The steering system will have been subjected to heavy loads and is prone to wear, ball joints are easy to check by operating the steering and observing any play. Kingpins are best checked with the tractor jacked up, allowing the wheels to be rocked to detect any movement; a check of wheel bearings can be made at the same time. Wear in the steering shaft, which passes through the axle support, will exacerbate any steering wander, due to a worn, orbital steering unit.
Standard wheel equipment included 13.6/12×36 rear and 6.00×19 front tyres on pressed-steel rims. However, most will be found with 7.50-16 front tyres instead. Rear wheel options included 13.6/12-38 and 16.9/14-30 pressed-steel type, and all rear wheels could be specified as cast centred PAVT versions if required. The cast centre PAVT rear wheels offer track adjustment of 54-90in, but rim condition is important, as new ones aren’t available. Check that the lugs and clamps are in good order, paying attention to the rim rails for cracked welds.
The Q cab was first introduced with the MF 595 and, although it’s not quiet by today’s standards, it was a welcome upgrade from the relatively open MF Sirocco safety cab that preceded it. It’s adequately specified with an adjustable spring suspension seat and pendant-style pedals, although the single access door of the original model didn’t appeal to all operators. Later cabs are fitted with two doors, which are worth seeking out if this is important to you.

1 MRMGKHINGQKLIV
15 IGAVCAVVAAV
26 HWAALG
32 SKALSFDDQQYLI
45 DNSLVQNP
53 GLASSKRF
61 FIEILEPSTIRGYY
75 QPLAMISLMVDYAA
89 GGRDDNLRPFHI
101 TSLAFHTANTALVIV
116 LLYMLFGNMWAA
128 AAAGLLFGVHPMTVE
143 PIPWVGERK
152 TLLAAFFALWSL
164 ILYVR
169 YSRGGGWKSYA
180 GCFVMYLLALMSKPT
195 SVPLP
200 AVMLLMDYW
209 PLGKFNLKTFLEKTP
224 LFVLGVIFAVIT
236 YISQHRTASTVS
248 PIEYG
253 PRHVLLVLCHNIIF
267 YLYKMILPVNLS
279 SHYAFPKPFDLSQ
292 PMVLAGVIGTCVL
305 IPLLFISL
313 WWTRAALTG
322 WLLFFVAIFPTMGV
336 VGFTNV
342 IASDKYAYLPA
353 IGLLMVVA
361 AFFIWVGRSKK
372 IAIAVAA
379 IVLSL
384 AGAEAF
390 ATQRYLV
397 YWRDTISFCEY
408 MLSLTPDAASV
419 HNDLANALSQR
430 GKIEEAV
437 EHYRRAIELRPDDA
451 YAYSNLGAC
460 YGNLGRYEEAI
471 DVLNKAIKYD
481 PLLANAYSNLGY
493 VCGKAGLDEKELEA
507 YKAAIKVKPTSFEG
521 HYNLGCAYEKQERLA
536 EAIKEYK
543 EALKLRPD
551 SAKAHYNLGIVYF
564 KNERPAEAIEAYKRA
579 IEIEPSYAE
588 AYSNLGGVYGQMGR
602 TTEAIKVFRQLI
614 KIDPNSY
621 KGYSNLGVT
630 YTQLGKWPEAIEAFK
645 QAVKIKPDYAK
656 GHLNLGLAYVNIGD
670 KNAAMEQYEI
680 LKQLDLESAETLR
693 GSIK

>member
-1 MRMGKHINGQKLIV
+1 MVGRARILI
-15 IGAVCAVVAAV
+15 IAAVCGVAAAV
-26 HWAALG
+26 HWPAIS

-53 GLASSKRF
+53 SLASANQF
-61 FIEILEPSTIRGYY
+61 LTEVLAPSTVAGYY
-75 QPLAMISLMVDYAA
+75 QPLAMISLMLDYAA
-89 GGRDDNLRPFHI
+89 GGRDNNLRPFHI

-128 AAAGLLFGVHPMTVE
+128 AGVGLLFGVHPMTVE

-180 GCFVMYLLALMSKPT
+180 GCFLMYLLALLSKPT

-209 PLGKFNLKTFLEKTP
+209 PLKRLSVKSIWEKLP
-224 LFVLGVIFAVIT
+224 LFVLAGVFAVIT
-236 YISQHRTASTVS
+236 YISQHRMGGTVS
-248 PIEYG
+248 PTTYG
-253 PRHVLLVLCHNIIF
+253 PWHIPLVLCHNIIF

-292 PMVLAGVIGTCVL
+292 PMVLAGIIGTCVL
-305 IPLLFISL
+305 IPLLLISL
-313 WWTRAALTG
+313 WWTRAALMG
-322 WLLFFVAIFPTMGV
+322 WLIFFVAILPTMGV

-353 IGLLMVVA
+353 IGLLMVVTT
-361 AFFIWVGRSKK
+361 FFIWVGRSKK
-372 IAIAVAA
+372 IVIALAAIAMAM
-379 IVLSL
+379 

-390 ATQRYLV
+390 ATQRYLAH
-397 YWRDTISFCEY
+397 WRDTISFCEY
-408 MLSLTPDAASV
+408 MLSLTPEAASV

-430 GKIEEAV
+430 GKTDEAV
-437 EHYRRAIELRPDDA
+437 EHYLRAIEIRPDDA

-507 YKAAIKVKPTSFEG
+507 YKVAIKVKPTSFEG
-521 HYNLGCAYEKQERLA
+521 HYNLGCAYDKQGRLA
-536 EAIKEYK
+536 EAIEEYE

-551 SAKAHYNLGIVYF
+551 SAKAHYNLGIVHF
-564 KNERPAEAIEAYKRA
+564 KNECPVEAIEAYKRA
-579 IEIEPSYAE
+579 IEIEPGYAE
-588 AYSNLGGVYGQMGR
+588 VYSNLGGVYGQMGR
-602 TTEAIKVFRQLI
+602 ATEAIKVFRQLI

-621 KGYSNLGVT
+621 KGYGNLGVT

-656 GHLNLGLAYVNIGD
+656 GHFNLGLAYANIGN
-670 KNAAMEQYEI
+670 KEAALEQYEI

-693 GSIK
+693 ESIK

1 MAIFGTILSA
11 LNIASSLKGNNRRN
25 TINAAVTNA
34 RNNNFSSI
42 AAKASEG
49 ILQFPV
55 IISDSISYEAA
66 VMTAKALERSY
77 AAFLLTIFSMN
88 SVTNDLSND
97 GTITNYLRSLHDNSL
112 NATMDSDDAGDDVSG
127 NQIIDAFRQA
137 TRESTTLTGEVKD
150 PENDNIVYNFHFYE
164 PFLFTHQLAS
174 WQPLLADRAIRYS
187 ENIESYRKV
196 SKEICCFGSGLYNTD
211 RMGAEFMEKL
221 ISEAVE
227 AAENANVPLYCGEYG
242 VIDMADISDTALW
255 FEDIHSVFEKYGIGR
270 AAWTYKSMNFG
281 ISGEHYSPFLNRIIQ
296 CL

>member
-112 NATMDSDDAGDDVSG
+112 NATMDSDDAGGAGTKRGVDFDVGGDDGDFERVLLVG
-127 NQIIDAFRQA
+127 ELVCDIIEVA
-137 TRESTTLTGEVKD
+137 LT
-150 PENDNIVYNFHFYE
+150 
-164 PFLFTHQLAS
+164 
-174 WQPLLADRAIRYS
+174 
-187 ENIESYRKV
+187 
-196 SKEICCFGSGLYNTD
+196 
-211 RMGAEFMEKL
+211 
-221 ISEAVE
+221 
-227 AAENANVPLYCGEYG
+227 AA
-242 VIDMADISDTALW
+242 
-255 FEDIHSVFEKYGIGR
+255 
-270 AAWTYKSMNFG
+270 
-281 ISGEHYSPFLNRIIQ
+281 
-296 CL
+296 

The original livery of the cab was a red lower half with a silver top half, which I personally think is more attractive than the later, nearly all red model with silver roof only. The cab does feature ventilation and heating, but the option of air conditioning would only arrive with the later MF 600 series. On single-door models, the rigid side features a swing-out window, while two-door models have a sliding window instead.
These cabs are made from pressed steel, spot-welded together like a car body and, as such, they naturally have a significant number of condensation traps, which rot. Doors and windows can be repaired, but the frame of the cab shouldn’t be welded if the tractor is to remain operational in agricultural duties. Check the cab carefully; a tractor with a tidy cab is by far the most attractive option, and will generally command a premium.
The MF 575 is a great tractor for lighter duties on an agricultural unit, and is an ideal tool for this purpose with a MF 80 power loader fitted. With the last ones being sold in 1983, any model is now nearly 40 years old and, as such, fits straight in on the classic preservation scene. Due to the complexity of restoring a cab, they aren’t for everyone, but certainly make a comfortable steed on which to complete a winter road run.
What to pay
Prices will be variable, depending on a number of factors, but the condition of the cab will be pivotal. Off-farm models will be found for about £3,000, low hours original models in good condition go up to £9,000. Restored models range from £6,000 to £12,000 for concours show examples, with everything in between.
Many thanks to Steven Mair for taking photographs of his tractors, and making this article possible during lockdown.